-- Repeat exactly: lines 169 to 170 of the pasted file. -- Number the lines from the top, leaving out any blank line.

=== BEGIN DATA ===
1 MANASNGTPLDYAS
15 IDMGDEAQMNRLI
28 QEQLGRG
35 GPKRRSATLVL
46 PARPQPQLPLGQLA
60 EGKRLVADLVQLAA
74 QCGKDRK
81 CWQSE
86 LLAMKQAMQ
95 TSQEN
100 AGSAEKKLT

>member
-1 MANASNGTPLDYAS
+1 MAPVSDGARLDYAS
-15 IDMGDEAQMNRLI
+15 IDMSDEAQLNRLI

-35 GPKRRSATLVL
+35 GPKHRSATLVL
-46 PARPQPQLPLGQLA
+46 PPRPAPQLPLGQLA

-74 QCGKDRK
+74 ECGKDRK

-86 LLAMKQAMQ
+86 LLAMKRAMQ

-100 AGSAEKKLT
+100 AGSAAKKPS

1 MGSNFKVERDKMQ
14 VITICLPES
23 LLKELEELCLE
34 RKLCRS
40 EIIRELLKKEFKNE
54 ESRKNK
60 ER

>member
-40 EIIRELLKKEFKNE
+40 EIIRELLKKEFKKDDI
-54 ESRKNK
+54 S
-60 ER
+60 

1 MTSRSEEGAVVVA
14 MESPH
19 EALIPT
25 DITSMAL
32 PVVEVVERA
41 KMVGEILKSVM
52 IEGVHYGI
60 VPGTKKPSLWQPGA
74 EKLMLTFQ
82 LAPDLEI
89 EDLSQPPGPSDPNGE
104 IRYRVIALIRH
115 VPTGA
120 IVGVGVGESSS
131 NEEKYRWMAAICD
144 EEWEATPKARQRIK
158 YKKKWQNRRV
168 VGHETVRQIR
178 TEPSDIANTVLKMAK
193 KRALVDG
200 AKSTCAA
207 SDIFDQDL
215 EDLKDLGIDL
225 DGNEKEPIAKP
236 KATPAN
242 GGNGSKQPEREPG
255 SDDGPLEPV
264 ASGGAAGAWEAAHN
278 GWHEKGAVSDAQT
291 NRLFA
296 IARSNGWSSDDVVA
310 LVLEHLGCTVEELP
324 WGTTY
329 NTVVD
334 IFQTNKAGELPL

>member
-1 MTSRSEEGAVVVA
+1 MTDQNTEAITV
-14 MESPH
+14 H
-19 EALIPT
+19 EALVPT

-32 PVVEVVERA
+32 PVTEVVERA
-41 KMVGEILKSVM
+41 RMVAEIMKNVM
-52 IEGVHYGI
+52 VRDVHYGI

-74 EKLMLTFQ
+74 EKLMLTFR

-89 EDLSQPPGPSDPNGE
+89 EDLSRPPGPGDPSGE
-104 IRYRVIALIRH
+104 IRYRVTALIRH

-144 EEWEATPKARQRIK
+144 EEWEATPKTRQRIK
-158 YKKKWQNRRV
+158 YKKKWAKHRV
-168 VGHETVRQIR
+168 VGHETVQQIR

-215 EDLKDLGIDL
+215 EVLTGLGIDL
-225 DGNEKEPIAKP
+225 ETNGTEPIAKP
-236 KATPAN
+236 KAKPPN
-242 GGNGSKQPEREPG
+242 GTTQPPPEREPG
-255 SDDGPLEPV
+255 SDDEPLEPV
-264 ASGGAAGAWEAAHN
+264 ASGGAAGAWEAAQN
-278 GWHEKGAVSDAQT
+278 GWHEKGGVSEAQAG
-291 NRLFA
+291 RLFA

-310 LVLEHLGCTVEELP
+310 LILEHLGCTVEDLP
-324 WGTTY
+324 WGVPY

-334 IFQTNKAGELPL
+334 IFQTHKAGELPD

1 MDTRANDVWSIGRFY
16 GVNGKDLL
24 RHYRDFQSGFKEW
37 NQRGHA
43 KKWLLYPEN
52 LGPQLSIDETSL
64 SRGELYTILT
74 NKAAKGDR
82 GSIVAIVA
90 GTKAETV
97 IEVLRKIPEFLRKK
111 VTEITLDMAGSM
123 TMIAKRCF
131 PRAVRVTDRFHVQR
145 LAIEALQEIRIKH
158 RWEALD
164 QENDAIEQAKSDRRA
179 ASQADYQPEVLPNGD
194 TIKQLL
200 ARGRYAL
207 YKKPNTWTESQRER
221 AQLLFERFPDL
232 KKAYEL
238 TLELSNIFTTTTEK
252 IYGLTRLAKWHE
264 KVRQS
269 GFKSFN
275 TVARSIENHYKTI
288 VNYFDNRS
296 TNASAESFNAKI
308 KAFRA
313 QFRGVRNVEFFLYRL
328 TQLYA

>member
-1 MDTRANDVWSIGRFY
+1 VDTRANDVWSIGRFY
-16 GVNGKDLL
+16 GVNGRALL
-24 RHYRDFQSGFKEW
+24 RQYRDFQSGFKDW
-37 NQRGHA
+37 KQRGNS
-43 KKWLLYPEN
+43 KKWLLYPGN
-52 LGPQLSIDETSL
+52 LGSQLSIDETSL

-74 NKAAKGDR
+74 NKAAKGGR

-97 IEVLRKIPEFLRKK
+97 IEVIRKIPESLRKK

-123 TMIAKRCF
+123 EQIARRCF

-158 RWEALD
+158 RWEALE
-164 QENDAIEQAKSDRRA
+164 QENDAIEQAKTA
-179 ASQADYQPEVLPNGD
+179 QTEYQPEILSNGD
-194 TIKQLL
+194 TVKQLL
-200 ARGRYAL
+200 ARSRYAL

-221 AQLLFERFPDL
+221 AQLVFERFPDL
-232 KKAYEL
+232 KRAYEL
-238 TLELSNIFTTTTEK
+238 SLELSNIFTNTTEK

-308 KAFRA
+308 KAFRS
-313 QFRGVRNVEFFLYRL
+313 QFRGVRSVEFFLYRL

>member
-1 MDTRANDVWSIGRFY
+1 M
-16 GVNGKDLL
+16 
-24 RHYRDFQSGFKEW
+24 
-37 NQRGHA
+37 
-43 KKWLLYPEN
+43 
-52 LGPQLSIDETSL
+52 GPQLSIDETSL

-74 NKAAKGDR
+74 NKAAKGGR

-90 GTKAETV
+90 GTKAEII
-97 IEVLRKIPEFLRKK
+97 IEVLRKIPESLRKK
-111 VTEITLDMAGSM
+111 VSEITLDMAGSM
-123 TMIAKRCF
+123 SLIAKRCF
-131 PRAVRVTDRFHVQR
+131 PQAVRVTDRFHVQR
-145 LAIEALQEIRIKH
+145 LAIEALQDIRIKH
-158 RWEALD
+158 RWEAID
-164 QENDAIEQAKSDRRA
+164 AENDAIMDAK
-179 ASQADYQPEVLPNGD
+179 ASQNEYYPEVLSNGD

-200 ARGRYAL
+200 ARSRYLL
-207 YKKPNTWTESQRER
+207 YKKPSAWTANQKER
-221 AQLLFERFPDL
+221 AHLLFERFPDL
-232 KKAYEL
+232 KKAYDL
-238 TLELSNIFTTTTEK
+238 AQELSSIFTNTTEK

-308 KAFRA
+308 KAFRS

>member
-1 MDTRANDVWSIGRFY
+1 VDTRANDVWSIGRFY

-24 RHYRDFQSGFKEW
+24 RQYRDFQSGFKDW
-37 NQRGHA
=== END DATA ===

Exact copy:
-74 NKAAKGDR
+74 NKAAKGGR